By TIM REYNOLDS
AP Sports Writer
MIAMI -- While growing up in Serbia, Florida International forward Nikola Gacesa often heard his father talk about the way Isiah Thomas played basketball.
"He is a big fan," Gacesa said.
Gacesa will soon have his own stories to tell: Thomas is back in coaching, accepting an offer from FIU to revive his career and their program.
Ending a whirlwind courtship, Thomas and FIU agreed on a five-year contract Tuesday -- an out-of-nowhere deal that gives the former Knicks coach and president a chance to restore the reputation he built as a Hall of Fame player and tarnished through a series of embarrassments in New York.
"I'm committed to growing something here, and strongly believe that over time, we'll put a team on the floor that everyone at FIU can be proud of," Thomas said.
Thomas helped the Detroit Pistons win two NBA championships as one of the all-time great point guards, then coached the Indiana Pacers before taking over in New York, where an array of problems marred his tenure.
Nonetheless, FIU moved quickly to lock up its top choice for the job.
"Isiah will give FIU a tremendous opportunity to take the basketball program to the highest level," FIU athletic director Pete Garcia said.
In New York, Thomas endured legal and personal troubles off the court, and more losses than wins on it. His Knicks were 23-59 last season, prompting a firing many fans had long awaited. The Knicks never won a playoff game in his tenure as president or coach.
Knicks president Donnie Walsh, who fired Thomas, wished him luck at FIU.
"I think it's a great thing for him and it's kind of what I wanted for him from the day I let him go," Walsh said.
It was more than losses that doomed Thomas in New York.
In 2007, a jury ordered Knicks owner Madison Square Garden to pay $11.6 million to a former team executive who alleged she was sexually harassed by Thomas, who continually maintained his innocence and was never found personally liable.
This past October, there was more drama.
Officers responded to Thomas' New York-area home after a 911 call reported someone had overdosed on sleeping pills. According to police reports, officers found a man passed out and gave him oxygen until an ambulance arrived.
Authorities never publicly identified Thomas as the victim, but a person familiar with the case confirmed to the AP that it was Thomas.
Still, Thomas' hiring at FIU quickly became a galvanizing story in South Florida.
"This is bigger than basketball and bigger than athletics," said FIU president Modesto A. Maidique. "Having a nationally recognized coach like Isiah at FIU will have a positive impact on our university as a whole, helping us achieve additional national exposure."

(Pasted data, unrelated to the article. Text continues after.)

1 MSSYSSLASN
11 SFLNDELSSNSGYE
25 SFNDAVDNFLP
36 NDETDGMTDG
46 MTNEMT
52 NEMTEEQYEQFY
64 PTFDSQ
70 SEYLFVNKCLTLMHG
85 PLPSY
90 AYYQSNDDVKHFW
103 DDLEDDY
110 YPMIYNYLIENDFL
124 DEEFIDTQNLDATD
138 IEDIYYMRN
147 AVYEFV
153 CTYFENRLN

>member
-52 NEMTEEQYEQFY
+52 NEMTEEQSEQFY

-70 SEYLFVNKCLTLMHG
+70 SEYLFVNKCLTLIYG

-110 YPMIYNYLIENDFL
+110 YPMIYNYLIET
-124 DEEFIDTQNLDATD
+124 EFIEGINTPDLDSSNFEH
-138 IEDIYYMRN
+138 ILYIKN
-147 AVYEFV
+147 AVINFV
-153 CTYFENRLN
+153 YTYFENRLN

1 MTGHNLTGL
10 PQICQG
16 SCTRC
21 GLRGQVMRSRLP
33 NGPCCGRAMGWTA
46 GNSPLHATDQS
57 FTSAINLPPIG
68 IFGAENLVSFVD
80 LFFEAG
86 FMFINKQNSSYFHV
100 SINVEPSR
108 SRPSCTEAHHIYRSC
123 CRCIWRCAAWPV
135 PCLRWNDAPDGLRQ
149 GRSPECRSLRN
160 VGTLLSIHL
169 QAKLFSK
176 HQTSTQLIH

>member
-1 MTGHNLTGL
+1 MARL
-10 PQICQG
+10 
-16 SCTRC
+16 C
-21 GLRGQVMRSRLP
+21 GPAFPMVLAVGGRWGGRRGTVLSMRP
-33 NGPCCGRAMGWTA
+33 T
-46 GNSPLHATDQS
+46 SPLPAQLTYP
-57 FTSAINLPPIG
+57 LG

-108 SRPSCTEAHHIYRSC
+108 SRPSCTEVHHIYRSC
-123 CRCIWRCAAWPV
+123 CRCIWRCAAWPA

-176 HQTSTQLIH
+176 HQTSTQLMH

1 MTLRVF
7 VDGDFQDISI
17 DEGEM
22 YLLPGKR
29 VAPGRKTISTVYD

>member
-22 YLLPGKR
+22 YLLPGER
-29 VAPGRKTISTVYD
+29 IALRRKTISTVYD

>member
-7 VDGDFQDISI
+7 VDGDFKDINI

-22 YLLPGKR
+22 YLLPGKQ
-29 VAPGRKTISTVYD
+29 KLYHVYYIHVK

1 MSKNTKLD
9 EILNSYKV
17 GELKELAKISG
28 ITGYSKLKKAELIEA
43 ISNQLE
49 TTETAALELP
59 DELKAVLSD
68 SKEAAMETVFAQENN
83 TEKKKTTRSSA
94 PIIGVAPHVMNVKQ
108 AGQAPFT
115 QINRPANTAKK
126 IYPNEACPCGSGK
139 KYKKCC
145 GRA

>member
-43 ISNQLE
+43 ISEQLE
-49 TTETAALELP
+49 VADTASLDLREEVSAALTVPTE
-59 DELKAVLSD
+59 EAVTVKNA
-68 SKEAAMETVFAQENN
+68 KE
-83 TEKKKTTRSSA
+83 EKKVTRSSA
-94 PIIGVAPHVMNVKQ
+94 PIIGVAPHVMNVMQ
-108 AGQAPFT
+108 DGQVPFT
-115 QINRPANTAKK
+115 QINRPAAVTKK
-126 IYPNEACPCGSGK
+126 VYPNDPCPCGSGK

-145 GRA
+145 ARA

With Thomas -- whose career record in the NBA was 187-223 (including three playoff seasons with the Pacers) -- on board, national exposure is certain.
"It's a testament to the direction of FIU athletics," Golden Panthers football coach Mario Cristobal said. "It's a great thing. There's tremendous amounts of excitement here."
Thomas will face some immediate challenges: FIU went 13-20 this past season, its third 20-loss campaign in four years, and has not posted a winning record since 1999-2000. He'll need to move quickly on filling some roster slots, since the spring signing period for Division I players starts Wednesday.
"If you really think about it, some of these kids that are coming out of AAU that are going to go to college for one year, that's a pretty good sell," Walsh said. "'Come down to Miami, spend a year with me.' I think he's positioned to do well with recruiting there."
Miami Heat center Jermaine O'Neal, who played for Thomas at Indiana, said the coach deserved a new opportunity.
"He's a motivator and a teacher and he has some skills that really fit the college level," O'Neal said. "He can take people and make them feel like they have a chance to be anything they want in life."
Thomas replaces Sergio Rouco, who was reassigned Monday after posting a losing record in each of his five seasons as coach.
Thomas' hiring brings another coach with strong New York ties to the Sun Belt Conference's schools in South Florida: Former St. John's coach Mike Jarvis just completed his first year at Florida Atlantic, about an hour north of FIU in Boca Raton.
"I think it is a great day for the league, to be very honest with you," Jarvis said. "Anything that will help bring real media attention to the league, it helps. It helps with recruiting, it helps with perceptions that people have."
Thomas spent his entire NBA playing career with the Pistons, appeared in 11 All-Star games and was the MVP of the 1990 NBA finals, when Detroit won its second straight title.
His new players, Gacesa said, couldn't be more thrilled.
"It's an incredible feeling," Gacesa said. "I think we're still realizing how big this is for us. We still don't realize how big this is, how much knowledge and skills he can offer us and how much he can help us take this school to another level, take this school to where we are supposed to be."
AP Basketball Writer Brian Mahoney in Greenburgh, N.Y.